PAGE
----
June 22, 2008
Park Hills, Missouri
4th of 9 in A Sportsman
My annual pilgrimage to the Missouri Hare Scrambles Championship
(MHSC) took me back to
St. Joe State Park for the second time in as
many months, the earlier trip being the
Leadbelt Enduro. The riding
conditions were nearly identical, which is to say even Jim “Rocket”
Walker may have approved of the dry-but-not-dusty dirt and sunny
skies.
Big Bird and its Ultimate MX Hauler made the drive to the
Sellers Estate in Wentzville, by way of St. Louis to visit some old
friends on Saturday. One of those friends will be accompanying me at
RAGBRAI, the sure-to-be epic bicycle ride across Iowa next month
that has required a training regimen which now competes heavily with
my dirt biking time. In St. Louis we discussed the possibility of
maintaining speed averages somewhere in the vicinity of
Alejandro
Valverde on the road from Brest to Plumelec. Either I’m not taking this
whole bicycling thing seriously, or I have friends with some seriously
skewed training routines. But that is a story for another time.

On this day, Matt and I would try out the practice portion of the course
in the morning and find some choppy singletrack. One of the key
differences between this year’s and last year’s MHSC is the absence
of 4-wheeled ATV’s in the series. Although the MHSC series has
always had a few bike-only races, most venues were combined with
ATV’s, and most race courses shared a considerable amount of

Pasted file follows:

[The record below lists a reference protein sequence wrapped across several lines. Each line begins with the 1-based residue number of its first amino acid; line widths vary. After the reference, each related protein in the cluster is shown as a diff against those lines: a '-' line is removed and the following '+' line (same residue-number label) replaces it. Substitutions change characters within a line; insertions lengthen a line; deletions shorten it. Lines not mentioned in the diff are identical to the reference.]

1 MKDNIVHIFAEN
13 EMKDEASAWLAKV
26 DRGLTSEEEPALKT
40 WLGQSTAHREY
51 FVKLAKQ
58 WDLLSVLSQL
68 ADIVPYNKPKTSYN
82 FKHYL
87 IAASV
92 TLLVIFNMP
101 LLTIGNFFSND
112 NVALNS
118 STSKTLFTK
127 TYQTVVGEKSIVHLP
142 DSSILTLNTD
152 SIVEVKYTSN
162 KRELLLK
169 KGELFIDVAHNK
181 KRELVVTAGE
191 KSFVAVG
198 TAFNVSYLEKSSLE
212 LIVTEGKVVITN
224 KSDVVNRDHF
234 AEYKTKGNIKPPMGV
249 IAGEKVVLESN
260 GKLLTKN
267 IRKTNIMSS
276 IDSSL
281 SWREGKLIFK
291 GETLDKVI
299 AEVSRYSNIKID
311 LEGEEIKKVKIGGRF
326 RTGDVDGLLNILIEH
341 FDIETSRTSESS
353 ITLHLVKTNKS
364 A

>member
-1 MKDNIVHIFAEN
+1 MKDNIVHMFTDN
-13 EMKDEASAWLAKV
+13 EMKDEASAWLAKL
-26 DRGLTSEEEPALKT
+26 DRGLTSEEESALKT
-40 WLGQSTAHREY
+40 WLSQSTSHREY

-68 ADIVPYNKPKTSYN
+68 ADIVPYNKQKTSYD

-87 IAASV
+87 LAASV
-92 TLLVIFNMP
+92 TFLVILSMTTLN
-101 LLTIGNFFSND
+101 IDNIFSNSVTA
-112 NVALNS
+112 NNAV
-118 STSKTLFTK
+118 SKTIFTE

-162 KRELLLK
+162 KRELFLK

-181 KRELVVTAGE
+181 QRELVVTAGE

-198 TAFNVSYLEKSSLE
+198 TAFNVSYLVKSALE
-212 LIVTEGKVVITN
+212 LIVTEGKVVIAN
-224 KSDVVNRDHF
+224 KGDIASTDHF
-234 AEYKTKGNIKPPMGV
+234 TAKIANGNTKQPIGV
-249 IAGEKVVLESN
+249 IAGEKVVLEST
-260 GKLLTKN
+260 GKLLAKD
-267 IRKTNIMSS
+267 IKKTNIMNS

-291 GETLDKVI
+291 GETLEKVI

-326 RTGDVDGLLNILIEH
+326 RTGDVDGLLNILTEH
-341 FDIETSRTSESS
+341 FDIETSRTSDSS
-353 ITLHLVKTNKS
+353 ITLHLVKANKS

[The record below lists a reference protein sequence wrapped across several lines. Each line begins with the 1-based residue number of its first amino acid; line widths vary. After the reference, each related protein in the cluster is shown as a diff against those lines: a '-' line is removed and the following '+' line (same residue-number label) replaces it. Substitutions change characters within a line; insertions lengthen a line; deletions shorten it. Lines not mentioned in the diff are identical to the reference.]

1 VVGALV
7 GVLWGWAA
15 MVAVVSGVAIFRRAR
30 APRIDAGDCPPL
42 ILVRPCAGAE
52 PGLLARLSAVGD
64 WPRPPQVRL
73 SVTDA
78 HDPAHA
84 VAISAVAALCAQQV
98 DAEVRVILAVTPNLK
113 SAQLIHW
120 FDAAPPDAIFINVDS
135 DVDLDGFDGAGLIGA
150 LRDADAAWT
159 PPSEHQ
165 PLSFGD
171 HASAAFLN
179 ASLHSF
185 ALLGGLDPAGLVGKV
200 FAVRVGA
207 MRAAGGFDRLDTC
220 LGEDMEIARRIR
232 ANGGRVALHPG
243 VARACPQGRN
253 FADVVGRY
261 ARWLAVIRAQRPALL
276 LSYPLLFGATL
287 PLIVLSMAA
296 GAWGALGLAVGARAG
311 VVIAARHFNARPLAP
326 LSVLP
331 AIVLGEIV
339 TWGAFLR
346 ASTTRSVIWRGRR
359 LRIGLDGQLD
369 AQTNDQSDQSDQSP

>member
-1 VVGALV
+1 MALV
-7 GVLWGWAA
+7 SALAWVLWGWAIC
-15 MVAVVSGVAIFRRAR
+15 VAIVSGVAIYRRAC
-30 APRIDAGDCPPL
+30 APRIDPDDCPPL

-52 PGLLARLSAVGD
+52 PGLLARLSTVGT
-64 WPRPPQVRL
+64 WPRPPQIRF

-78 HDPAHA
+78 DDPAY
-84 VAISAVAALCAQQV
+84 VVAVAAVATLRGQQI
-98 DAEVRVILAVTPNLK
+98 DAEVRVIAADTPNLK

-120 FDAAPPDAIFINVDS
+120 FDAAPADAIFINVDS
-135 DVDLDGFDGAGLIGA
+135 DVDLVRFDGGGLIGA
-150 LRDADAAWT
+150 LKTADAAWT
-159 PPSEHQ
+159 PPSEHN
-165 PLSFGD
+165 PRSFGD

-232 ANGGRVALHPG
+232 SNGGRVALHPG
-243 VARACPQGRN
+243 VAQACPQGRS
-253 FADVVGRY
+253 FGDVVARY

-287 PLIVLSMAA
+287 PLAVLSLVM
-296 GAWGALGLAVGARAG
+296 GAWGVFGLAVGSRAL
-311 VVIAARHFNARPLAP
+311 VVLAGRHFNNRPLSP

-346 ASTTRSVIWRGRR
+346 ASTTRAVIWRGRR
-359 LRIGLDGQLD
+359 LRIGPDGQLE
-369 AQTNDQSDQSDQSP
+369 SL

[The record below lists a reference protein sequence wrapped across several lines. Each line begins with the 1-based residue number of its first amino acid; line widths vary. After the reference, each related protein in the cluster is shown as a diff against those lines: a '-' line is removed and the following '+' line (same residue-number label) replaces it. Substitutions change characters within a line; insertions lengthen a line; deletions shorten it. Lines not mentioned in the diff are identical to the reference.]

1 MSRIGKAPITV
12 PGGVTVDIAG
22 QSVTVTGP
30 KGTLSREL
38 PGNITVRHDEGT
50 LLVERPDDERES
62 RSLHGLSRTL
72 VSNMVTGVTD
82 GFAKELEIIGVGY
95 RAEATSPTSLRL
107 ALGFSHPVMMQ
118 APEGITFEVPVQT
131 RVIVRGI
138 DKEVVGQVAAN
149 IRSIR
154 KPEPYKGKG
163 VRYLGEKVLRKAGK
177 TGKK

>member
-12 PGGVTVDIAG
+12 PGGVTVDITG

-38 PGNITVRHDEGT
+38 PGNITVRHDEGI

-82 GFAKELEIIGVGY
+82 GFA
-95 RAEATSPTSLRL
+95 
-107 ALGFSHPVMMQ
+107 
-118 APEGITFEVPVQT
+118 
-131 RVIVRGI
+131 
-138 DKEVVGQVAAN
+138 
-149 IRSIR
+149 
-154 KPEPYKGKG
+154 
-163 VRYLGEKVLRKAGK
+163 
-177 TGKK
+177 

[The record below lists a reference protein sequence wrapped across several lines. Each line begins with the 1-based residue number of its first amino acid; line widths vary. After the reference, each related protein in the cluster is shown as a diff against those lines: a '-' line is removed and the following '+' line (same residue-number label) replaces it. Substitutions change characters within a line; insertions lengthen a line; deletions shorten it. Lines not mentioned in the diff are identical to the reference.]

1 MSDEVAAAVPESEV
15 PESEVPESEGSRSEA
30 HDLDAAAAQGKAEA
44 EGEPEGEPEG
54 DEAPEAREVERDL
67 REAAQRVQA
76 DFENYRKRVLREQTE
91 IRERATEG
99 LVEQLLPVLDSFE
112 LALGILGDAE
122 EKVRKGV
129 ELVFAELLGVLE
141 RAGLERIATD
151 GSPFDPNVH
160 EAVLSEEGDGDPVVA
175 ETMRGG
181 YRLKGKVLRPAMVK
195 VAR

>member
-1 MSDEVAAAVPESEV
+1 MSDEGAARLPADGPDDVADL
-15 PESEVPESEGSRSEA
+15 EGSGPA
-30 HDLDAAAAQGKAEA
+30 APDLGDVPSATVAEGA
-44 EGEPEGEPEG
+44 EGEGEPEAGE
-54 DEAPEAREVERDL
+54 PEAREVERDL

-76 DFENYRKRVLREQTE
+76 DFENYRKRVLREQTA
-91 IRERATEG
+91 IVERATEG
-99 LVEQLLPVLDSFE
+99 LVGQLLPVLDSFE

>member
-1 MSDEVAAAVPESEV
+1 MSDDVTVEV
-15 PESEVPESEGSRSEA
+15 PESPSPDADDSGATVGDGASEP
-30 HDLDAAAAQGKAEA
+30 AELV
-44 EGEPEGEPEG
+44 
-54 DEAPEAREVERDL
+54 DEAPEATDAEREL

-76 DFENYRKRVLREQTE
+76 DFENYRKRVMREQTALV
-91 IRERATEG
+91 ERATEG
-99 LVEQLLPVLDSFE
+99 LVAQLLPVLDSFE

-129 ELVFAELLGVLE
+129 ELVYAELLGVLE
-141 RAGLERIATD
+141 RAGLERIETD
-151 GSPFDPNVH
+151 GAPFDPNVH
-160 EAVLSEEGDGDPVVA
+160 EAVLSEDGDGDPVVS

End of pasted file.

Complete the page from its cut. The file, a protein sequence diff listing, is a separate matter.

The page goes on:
mileage with wide trails designed for fat-tired farm utility vehicles. For
2008, however, the two-wheelers get mostly singletrack at each race.

Following the practice lap, I visited with Kurt “Pizzaman” Mirtsching,
renowned owner and operator of
Shakespeare’s Pizza in Columbia,
Missouri. Kurt’s cranium was covered with a baseball cap asserting
ties to
Northwestern University (hence the colorful rabid feline logo or
whatever it is) and noted that one of his daughters was attending this
fine institute of higher learning. Just up the lakefront from me in the
leafy North Shore suburb of Evanston, Northwestern is a bona fide
Big 10 university. “More expensive than Harvard,” Kurt casually
mentioned while panhandling inside the pits.

On the starting line, Joe and Kim Rosier checked in with their son
Kiefer, now back on track to regaining the promising form he
demonstrated prior to a horrific car accident last year. Kiefer staked
out a spot a couple bikes to my left in an open field of sand. To our
right was a 20-foot sand berm where spectators were perched with a
high view of the nearly 200 riders lined up in rows. When the starting
board dropped, we would hammer through sand whoops, blast
through a series of high speed turns, and then head straight into the
woods.

After the first two rows of AA (Pro) and A Intermediate classes
converted the flat area into a 100-foot wide sand storm, the silence of
a dead engine start had my full attention. Another procedural change
to the MHSC this year is a return to the traditional dead engine start
where riders sit on their seats, rather than straddle the front fender as
was done last year. This year my start was a whole lot better than last